HOLIDATE (2020) has pissed-off Emma Roberts and golf pro Luke Bracey agree to be each other’s platonic dates for holiday events, thereby shielding Roberts from family criticism for her single status and Bracey from women getting too serious — which of course, won’t be a problem for them, right? In the spirit of Bad Santa, this has characters dropping the f-bomb, having casual hookups and smoking pot; that didn’t bother me much but it did annoy me that, like Kate and Leopold, Bracey has everything together while Roberts is a screw-up whose issues almost kill their romance. Still, adequate to fill time with; Kristin Chenowith plays Roberts’ lecherous aunt. “So you’re comparing sex with me to eating snails?”

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Let’s talk Christmas movies!

First the old reliables — WHITE CHRISTMAS (1954) helped fill some time when I wanted to watch something but not pay close attention — I know the plot so I could visualize things from the dialogue and then look up whenever a dance number got going. Probably the least Christmassy of Christmas movies (the plot wouldn’t change much if it were July 4) but as I’ve mentioned before, a lot of Christmas movies aren’t very Christmassy. “Let’s just say we’re doing it for an old pal in the Army.”

This year watching CHRISTMAS IN CONNECTICUT (1945) had me wondering if a gender-flipped remake would work better than straight (they already remade it once, without catching the original’s charm). Instead of Barbara Stanwyck passing herself off as a fake perfect homemaker and mother in her columns (she can’t cook and doesn’t have any kids), we have a shy nerd who writes Virile Manly Man columns; instead of Dennis Morgan as a WW II veteran, we have a female vet. But regardless, the original is always a delight to rewatch; with Sidney Greenstreet, Una O’Connor and S.Z. Sakall among the backup cast. “I’m the type who does kiss married women — and I like it!’

CHASING CHRISTMAS (2005) has apparently made the cut to Christmas perennial, as Leslie Jordan’s burnout Christmas Past (“I’ve been doing this for 2,000 years and it hasn’t made the world any nicer.”) snaps while trying to de-Scrooge Tom Arnold, leaving the latter stranded in his own childhood and at risk of erasing himself from reality if he doesn’t make it home before Christmas. A fun riff on the story. “Dickens was one of our ‘clients’ — he wrote that book even though we specifically told him not to tell anyone.”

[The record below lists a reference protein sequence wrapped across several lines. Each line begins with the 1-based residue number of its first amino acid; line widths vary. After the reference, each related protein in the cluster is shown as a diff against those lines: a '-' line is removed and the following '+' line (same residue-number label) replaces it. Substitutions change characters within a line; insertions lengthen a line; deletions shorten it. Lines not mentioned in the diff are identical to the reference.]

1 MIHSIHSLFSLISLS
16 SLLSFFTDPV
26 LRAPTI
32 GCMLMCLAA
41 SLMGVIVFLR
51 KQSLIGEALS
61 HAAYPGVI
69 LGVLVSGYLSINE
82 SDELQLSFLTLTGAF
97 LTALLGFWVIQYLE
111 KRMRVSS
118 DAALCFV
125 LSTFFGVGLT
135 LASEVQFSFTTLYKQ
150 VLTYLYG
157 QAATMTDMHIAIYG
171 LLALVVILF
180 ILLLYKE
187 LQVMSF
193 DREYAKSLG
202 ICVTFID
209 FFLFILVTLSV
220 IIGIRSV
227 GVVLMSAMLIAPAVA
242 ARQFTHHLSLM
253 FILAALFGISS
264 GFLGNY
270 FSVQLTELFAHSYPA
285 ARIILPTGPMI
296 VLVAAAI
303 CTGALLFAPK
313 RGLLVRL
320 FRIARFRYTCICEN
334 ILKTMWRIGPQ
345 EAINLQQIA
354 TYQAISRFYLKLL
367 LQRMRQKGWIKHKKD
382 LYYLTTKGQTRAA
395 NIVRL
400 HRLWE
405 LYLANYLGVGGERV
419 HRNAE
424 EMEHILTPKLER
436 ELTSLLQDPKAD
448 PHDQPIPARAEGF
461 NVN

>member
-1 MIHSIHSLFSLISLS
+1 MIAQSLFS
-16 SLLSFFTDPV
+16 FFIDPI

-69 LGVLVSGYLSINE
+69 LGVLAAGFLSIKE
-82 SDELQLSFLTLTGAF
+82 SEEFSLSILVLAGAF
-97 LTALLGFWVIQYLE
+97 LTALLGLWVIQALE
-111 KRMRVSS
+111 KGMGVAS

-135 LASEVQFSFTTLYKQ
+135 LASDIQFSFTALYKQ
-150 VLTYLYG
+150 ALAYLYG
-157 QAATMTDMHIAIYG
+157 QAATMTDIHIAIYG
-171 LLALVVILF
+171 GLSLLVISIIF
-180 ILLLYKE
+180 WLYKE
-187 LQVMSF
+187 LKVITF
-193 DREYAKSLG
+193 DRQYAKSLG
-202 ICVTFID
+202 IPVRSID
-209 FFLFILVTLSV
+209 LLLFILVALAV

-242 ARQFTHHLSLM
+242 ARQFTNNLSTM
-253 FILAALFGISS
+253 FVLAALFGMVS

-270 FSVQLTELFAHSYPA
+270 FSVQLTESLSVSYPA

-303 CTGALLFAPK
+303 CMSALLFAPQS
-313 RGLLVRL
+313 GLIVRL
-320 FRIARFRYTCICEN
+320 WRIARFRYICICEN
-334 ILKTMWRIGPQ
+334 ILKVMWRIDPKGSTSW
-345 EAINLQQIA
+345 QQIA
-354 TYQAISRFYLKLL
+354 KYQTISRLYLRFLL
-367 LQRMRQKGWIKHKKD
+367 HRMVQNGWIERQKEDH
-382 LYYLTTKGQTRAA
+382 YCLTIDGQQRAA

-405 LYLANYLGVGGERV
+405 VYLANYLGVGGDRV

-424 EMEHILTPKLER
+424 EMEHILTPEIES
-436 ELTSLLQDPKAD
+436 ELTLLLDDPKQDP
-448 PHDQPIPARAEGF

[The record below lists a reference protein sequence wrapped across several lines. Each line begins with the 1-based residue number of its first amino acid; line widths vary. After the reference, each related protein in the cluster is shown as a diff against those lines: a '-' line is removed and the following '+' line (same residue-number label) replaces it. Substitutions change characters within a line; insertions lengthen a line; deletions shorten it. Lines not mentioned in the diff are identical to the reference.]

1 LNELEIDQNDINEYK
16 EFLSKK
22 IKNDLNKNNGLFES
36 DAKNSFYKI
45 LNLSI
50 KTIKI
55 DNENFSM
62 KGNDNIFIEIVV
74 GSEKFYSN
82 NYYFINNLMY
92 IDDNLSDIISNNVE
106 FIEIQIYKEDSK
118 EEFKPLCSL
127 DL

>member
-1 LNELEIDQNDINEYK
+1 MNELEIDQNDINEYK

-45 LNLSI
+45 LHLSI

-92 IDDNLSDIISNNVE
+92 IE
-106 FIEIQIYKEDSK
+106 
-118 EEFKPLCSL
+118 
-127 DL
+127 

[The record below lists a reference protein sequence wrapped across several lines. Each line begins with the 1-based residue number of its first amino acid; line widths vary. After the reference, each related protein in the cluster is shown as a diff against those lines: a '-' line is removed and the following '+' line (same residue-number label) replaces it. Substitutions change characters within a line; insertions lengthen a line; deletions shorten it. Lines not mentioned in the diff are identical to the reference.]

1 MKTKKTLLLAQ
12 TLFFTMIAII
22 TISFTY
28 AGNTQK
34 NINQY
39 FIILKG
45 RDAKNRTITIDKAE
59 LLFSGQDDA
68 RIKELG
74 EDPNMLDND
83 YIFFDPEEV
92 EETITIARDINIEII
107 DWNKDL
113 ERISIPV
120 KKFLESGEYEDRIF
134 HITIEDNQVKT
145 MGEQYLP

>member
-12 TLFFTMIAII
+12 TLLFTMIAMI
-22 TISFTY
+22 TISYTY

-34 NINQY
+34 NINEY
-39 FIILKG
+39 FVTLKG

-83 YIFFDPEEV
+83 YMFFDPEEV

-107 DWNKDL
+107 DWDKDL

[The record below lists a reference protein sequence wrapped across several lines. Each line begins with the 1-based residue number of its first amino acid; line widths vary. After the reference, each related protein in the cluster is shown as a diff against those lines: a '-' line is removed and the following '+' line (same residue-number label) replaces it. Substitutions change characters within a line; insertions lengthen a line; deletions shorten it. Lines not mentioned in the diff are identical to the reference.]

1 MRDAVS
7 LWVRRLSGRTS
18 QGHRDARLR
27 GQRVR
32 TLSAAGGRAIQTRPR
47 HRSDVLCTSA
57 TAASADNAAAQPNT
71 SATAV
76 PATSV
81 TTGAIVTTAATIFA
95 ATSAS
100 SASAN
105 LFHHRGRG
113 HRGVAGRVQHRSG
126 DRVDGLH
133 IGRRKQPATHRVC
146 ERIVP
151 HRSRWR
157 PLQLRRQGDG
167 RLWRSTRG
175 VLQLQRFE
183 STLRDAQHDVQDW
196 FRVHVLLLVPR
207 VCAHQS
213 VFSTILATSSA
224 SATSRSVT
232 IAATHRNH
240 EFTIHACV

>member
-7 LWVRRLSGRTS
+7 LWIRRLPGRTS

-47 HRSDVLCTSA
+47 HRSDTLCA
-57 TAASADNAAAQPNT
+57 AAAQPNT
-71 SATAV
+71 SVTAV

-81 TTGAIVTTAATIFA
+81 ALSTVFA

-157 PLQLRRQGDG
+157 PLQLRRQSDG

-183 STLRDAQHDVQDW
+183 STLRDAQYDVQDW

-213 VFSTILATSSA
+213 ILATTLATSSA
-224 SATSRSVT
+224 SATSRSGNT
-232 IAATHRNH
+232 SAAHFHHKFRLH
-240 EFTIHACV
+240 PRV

Alastair Sim’s A CHRISTMAS CAROL (1951) remains my favorite Realistic Scrooge with Sim realizing almost from the first how badly he’s screwed up his life but worrying he’s too old and set in his miserly ways to change. With a cast that includes Michael Horden Ernest Thesiger, Hermione Baddely and Patrick Macnee, this is always a pleasure to see again. “If ever my heart has changed towards you, it will be because my heart has ceased to beat.”

Seymour Hicks plays a very grouchy, irascible SCROOGE (1935) in an adaptation that runs little over an hour; to economize on time this drops Scrooge’s lonely childhood and gives us one Christmas Past scene, where his fiancee learns what a hard, grasping man she’s married. Surprisingly this also spends several minutes on the Lord Mayor’s feast, contrasting it with Scrooge’s lonely isolation. Not a favorite, but quite watchable. “Mr. Cratchitt, it’s obvious to me that my needs and your needs are not the same.”

MR. MAGOO’S CHRISTMAS CAROL is an animated TV special in which Magoo performs the Scrooge role on Broadway, unleashing chaos on stage due to his short-sightedness. The production of A Christmas Carol itself is quite winning, with some genuinely good songs. “Guineas and threepence and tuppence and bob/Give them away and nobody will rob — you.”

And the new stuff— Michael Horden plays Ebenezer himself in a 1977 CHRISTMAS CAROL, competently acted but nowhere up to the best. Part of the problem is that the cast is small, so we don’t get the Victorian crowd scenes I’ve come to expect.  “Would you so soon compel me to put out the light that I would give?”

CHRISTMAS CRUSH (2019) has potential in its premise. A woman makes a Christmas wish for her neighbor’s love, but when the spell instead zaps her new neighbor on the other side of her apartment, she has to cope with the man’s unwanted attention. To make matters worse he’s engaged and the guy she really wants despises her for tearing the couple apart. The execution of this Christmas rom-com was only adequate, tnough, and I doubt it will make the annual viewing roster. “I’m doing seasonal temp jobs to pay for a wedding I’m never going to have.”